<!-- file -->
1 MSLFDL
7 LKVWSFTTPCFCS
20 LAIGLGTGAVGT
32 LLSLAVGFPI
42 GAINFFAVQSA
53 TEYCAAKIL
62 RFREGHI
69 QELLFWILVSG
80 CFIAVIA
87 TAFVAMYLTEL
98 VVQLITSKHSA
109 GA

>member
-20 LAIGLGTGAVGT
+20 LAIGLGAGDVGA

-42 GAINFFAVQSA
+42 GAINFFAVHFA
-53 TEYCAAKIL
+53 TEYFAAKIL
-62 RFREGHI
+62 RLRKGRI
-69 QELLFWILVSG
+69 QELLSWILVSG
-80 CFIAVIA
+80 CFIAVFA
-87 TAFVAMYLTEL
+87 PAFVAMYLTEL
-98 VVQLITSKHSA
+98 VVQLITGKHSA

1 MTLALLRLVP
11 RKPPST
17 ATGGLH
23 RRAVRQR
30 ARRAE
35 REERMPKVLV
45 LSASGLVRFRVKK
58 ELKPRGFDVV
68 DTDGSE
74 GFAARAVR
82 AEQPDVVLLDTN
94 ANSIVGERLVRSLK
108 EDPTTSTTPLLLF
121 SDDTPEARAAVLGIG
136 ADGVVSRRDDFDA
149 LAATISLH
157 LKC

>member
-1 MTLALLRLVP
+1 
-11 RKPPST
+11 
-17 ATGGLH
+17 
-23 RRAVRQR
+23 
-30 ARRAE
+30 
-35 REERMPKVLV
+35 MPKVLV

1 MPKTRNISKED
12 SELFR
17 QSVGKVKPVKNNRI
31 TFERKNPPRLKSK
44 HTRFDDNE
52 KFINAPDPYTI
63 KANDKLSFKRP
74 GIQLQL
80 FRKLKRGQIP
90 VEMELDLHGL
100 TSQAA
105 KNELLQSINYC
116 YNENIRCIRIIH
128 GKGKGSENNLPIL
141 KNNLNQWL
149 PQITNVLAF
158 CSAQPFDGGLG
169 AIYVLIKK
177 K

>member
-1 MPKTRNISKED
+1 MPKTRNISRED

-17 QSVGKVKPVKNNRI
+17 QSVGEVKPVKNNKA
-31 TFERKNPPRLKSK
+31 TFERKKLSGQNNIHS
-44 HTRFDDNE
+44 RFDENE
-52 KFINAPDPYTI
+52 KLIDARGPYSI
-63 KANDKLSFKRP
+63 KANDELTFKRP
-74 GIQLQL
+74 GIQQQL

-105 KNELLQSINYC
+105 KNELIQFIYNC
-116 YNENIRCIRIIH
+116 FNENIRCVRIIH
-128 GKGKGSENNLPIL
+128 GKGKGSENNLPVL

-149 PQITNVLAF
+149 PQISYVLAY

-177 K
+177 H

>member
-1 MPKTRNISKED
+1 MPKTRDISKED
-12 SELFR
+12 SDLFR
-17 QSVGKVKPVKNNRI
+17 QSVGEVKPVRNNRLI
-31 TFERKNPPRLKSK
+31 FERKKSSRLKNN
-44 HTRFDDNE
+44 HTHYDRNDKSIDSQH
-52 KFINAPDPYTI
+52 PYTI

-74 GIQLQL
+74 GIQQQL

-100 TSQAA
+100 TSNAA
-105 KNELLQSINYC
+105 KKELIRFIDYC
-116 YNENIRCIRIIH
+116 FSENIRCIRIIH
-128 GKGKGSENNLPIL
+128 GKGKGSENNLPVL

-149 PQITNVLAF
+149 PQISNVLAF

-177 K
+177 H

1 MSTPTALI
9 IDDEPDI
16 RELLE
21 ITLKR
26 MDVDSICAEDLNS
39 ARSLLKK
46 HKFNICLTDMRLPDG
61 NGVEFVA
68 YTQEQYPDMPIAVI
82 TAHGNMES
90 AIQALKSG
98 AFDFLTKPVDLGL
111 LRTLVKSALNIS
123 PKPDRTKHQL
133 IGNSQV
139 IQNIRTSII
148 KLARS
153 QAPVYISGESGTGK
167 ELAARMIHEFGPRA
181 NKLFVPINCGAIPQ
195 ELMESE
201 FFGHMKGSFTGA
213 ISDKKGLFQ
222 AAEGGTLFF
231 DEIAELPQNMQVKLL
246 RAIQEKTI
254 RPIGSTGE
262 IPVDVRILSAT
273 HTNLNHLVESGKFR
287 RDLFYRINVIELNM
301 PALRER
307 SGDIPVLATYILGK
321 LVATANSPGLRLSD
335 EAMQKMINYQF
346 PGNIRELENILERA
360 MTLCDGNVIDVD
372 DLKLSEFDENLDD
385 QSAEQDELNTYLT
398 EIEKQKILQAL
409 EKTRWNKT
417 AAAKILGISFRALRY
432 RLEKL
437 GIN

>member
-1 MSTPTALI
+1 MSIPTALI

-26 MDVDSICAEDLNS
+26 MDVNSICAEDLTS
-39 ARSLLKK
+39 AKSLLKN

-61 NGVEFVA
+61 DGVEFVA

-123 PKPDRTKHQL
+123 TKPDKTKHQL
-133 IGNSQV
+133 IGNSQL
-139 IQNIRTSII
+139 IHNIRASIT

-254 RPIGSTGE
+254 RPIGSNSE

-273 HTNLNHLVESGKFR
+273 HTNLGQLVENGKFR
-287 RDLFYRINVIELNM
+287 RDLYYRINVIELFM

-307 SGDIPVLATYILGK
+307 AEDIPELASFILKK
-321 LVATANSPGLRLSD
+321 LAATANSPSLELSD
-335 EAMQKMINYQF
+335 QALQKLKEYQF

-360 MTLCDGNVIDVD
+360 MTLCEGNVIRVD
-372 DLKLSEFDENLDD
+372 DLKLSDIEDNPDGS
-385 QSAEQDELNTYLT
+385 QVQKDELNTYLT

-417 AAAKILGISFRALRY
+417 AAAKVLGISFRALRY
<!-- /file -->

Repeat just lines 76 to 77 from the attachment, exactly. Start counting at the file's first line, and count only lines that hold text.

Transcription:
158 CSAQPFDGGLG
169 AIYVLIKK